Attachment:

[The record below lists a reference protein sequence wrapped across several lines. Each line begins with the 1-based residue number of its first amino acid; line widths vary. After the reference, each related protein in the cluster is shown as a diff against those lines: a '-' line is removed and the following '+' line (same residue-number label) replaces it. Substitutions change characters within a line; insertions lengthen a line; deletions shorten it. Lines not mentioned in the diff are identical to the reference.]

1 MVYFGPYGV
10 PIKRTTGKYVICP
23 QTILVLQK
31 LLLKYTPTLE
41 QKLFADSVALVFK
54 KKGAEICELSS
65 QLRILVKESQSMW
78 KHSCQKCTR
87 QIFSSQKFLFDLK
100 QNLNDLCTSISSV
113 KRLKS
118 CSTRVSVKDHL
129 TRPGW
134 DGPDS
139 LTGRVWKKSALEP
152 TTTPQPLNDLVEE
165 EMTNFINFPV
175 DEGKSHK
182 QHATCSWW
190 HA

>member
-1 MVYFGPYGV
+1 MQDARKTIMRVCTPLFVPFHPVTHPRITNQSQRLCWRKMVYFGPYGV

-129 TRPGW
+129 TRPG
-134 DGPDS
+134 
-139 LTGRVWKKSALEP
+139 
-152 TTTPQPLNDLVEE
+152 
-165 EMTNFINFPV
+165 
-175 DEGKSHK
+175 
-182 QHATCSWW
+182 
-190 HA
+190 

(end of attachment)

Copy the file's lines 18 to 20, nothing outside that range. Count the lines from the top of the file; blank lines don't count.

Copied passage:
165 EMTNFINFPV
175 DEGKSHK
182 QHATCSWW